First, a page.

What troubles me most about Will’s thoughts, notwithstanding my complete ignorance of the works of Derrida and my non-existent understanding of the philosophy of the mind and quantum mechanics (Seriously, if you’ve good primers to suggest, please do, and I shall add them to the reading list!), is that, more than a century ago, risking ecclesiastical trouble (Oh, he encountered it!), a Catholic scientist-priest, who served as President of what is now (and, mayhap, was, then) the foremost Catholic university in the nation, if not the world (as one Vatican official, unofficially, commented to a priest-friend of mine), offered essentially the same advice, and yet we, collectively, have not heeded. I know Catholics who fail to realize that the Church recognizes the validity of evolutionary theory (at least in some form); get me not started on young-earth creationists, please! Heaven forfend I should admit, to some, often intelligent, compeers, that I think that, just maybe, man has had some effect on climate change.

Doubtless, one, easily, can attribute this sort of ignorance primarily to “fundamentalist” Christians (“Christianists”, to quote the self-disgracing Sullivan?), for whom science, all too often, is anathema (recent progress, worthy of applause, from some evangelists vis-à-vis global warming notwithstanding). (Sad enough, some Catholics fall into this pit, too.) Ezra Klein, commenting on one of the more lamentable aspects of Sarah Palin, has something to say about this here. He’s, perhaps, a bit over the top, but some of the respondents in the comment box bring dialogue back to a more open-minded realm.

Those of us — particularly, I suppose, Catholics — who recognize the important role the Church has played in fostering scientific progress over the centuries, regardless of what those who employ the Galileo canard would have us believe, need, I believe, to take a stand. We must embrace the judicious words of Fr. Zahm; we must employ the perspicacious attitude suggested by Will. We must do this, even if it requires that we, to the greatest extent possible without rejecting the Christian charity and goodwill of ecumenical dialogue, break those alliances, specifically political, that bind us to those whose willful ignorance denigrates both science and religion. We must escape this cave if we wish to educate those from whom we unbind ourselves: We cannot, knowledgeable as we be, educate them, or even hope to, unless we draw them, too, out from the cavernous depths and into the light. Would they refuse, we should, then, let them perish, for, as Catholics — as Christians, as theists of any stripe — we owe it to ourselves, to others, and to our God not to permit His revealed Truth to be besmirched by rejection of scientific truths (No truth can not be part of Truth.) evinced through rational inquiry. We must fight the errors of (post-)modernity by employing those truths espoused by it against it; C.S. Lewis, as great as he is, only takes us so far; likewise, many early scientists, even with their flaws, serve us well, but only to a point, and not accepting what, inter alios, Darwin has to offer only hurts us and compels us to paint ourselves as fools — apes, un-evolved into men, even.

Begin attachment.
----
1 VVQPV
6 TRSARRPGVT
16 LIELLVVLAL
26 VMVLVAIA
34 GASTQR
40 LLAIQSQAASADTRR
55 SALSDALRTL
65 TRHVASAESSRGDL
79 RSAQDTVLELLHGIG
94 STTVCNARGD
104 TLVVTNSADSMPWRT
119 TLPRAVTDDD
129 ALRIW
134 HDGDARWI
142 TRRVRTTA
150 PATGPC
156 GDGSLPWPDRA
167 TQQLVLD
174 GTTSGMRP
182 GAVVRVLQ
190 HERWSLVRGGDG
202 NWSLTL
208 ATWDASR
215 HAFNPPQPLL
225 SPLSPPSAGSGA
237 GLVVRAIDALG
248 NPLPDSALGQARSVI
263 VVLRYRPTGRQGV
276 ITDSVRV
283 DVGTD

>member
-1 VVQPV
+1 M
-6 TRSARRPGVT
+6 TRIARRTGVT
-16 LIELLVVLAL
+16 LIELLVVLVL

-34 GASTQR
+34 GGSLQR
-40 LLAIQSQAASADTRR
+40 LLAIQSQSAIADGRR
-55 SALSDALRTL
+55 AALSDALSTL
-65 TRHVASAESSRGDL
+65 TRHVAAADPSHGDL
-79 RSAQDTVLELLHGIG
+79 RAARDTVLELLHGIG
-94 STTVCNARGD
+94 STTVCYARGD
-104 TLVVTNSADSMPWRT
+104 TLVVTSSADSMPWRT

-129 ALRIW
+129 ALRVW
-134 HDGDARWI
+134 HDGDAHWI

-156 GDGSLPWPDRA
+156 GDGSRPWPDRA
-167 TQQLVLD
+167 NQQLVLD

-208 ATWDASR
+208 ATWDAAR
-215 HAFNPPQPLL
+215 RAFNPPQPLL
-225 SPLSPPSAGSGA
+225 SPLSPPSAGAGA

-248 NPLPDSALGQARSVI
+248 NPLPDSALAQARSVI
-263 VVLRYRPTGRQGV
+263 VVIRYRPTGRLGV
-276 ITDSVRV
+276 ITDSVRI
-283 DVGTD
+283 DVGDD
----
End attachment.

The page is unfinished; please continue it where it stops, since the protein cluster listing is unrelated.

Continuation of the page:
Another brilliant image courtesy of Andrew Sullivan

“Life on Mars”

Post number one on Weyrich and Lind’s Next Conservatism

The American Conservative, in its 12 February 2007 issue, ran an article, titled, simply, “The Next Conservatism”, co-authored by Messrs. Weyrich and Lind, which argued that “By rejecting ideology and embracing “retroculture,” the Right can recover itself and perhaps reverse America’s decline.” I’ve mentioned before that I intend to comment on, at least, a couple of the essays on this Next Conservatism. First, then, I believe that I ought to introduce readers to this fine summary of what Weyrich and Lind contend conservatism must be and become if conservatives wish to remain a) relevant and b) conservative. Numerous excerpts, then, from the AmConMag article follow.

Conservatism has become so weak in ideas that during the presidency of George W. Bush, the word “conservative” could be and was applied with scant objection to policies that were starkly anti-conservative. Americans witnessed “conservative” Wilsonianism, if not Jacobinism, in foreign policy and an unnecessary foreign war; record “conservative” trade and federal budget deficits; major “conservative” expansions of the power of the federal government at the expense of traditional liberties; and nonchalant “conservative” de-industrialization and dispossession of the middle class in the name of Ricardian free trade and Benthamite utilitarianism. No wonder the American people are confused and disillusioned by conservatism if these are its actions when in power. Were Russell Kirk still with us, what would he now call himself?

If conservatism is to be re-established as an intellectual force, and not merely a label for whatever the establishment does to its own benefit, it must first re-awaken intellectually. We need a new conservative agenda.

[ . . .]

If the next conservatism is to reverse this decline and begin to recover the America we knew as recently as the 1950s, the last normal decade, it must do three things. First, it must aspire to change not merely how people vote but how they live their lives. It must lead growing numbers of Americans to secede from the rotten pop culture of materialism, consumerism, hyper-sexualization, and political correctness and return to the old ways of living. The next conservatism includes “retroculture”: a conscious, deliberate recovery of the past.

This recovery should not be, indeed cannot be, imposed through political power. This is the second action the next conservatism must take: putting power in its place. Tolkien’s ring of power is power itself, which in the long run cannot be used for good. The rejection of the counterculture that has become the mainstream culture must proceed bottom-up, person by person and family by family, on a voluntary basis.